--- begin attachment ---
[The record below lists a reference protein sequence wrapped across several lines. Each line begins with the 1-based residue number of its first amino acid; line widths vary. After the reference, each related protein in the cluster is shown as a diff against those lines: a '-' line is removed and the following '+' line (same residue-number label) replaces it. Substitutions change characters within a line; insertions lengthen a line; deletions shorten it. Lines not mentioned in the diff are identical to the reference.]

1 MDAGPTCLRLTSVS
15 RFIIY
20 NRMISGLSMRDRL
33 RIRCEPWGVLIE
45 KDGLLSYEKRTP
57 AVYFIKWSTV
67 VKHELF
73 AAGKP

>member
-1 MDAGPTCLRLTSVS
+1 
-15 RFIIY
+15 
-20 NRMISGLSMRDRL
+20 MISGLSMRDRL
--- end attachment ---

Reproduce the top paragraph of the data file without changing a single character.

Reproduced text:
[The record below lists a reference protein sequence wrapped across several lines. Each line begins with the 1-based residue number of its first amino acid; line widths vary. After the reference, each related protein in the cluster is shown as a diff against those lines: a '-' line is removed and the following '+' line (same residue-number label) replaces it. Substitutions change characters within a line; insertions lengthen a line; deletions shorten it. Lines not mentioned in the diff are identical to the reference.]